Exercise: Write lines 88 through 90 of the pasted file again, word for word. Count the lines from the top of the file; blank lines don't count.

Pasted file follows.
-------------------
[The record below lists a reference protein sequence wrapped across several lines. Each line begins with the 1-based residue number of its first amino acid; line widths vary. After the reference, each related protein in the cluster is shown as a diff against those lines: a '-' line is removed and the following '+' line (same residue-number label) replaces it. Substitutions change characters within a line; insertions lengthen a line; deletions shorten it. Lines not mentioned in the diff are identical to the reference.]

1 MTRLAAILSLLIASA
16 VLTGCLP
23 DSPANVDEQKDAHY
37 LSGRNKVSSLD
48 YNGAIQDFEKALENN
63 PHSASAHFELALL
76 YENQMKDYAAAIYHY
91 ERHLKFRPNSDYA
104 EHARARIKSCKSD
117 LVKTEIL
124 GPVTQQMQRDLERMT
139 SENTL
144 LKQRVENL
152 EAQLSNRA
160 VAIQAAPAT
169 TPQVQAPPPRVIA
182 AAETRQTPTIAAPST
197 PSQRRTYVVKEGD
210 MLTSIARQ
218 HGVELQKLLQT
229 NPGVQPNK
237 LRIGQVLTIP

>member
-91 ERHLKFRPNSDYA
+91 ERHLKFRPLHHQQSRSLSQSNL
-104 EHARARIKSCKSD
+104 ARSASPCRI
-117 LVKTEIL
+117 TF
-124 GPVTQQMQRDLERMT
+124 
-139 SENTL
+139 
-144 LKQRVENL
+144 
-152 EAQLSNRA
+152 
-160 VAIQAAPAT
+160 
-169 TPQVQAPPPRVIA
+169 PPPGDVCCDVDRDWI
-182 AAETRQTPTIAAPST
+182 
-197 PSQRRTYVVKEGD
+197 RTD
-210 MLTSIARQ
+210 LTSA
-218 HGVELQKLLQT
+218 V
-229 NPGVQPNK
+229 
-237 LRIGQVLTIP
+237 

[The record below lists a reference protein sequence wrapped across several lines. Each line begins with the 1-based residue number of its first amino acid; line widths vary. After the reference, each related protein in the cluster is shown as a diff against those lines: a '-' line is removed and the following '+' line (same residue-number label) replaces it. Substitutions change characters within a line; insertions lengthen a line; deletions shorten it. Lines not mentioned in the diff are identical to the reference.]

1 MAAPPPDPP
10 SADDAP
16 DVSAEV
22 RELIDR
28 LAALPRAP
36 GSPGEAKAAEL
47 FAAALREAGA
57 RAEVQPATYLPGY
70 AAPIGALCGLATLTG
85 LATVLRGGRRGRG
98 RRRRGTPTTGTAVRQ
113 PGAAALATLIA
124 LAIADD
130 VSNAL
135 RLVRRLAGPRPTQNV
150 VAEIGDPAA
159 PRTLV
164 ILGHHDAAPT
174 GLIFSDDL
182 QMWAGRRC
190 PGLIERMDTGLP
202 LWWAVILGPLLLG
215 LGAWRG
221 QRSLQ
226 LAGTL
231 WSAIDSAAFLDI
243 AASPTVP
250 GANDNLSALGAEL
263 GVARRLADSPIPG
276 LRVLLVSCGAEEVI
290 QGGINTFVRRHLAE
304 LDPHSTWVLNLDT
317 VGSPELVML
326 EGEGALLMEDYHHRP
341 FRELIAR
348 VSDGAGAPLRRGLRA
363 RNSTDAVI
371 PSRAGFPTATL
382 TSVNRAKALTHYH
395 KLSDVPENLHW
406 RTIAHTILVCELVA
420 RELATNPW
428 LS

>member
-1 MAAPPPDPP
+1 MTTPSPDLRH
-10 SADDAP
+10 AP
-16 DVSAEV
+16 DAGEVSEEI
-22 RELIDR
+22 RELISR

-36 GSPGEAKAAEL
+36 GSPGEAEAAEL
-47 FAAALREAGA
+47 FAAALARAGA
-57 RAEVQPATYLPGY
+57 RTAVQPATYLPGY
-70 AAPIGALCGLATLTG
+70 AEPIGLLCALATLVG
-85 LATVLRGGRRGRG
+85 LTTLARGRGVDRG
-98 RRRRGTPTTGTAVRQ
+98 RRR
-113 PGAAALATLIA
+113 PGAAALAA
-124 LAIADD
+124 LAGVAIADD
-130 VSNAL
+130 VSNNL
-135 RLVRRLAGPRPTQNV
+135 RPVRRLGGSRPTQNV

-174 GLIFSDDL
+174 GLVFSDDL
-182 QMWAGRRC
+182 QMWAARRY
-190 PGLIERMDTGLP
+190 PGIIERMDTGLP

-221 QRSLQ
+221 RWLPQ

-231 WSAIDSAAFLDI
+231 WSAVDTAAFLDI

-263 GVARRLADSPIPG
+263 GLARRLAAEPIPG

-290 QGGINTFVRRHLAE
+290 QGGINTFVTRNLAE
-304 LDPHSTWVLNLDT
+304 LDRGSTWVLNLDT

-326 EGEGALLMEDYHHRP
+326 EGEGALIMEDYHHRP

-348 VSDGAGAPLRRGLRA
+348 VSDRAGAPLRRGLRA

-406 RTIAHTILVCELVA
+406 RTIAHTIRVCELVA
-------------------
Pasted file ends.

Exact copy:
317 VGSPELVML
326 EGEGALLMEDYHHRP
341 FRELIAR